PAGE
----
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Symphony in Three Movements


George Balanchine © The George Balanchine Trust


Symphony in Three Movements


Igor Stravinsky






No. Dancers:


Photo © Paul Kolnik


Introduced on opening night of the 1972 Stravinsky Festival, Symphony in Three Movements, a large ensemble work, is startling in its breadth of energy, complexity, originality, and contrasts. Balanchine responded to the jazz flavor in Stravinsky’s score by using angular, turned-in movements and brisk, athletic walking sequences.

Stravinsky composed the symphony’s three movements at different times for three different films, although they were never actually used on screen. He said the music expressed his impressions of World War II, but he vigorously denied that the composition was programmatic in any way – a denial shared by Balanchine. “Choreographers combine movements, and the ones I arranged for this music follow no story line or narrative,” Balanchine said. “They try to catch the music and do not, I hope, lean on it, using it instead for support and time frame.”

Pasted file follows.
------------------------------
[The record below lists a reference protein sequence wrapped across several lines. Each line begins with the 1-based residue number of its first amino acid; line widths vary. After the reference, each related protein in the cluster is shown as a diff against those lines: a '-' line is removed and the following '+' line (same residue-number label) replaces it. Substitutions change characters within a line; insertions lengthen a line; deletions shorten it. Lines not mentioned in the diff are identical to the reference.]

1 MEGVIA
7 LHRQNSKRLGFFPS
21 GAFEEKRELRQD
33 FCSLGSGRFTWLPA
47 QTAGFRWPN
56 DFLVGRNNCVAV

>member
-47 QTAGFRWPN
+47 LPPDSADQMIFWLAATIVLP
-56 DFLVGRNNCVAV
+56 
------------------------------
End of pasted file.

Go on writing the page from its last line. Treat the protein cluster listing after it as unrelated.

Igor Stravinsky (1882-1971), born in Russia, is acknowledged as one of the great composers of the twentieth century. His work encompassed styles as diverse as Romanticism, Neoclassicism, and Serialism. His ballets for Diaghilev’s Ballets Russes included The FirebirdPetrushkaThe Rite of Spring, and Apollo. His music has been used in over thirty ballets originating with New York City Ballet from 1948 through 1987, including Danses Concertantes, Orpheus, The Cage, Agon, Monumentum pro Gesualdo, Rubies, Symphony in Three Movements, Stravinsky Violin Concerto, Concerto for Two Solo Pianos, Suite from L’Histoire du Soldat, Concertino, and Jeu de Cartes.

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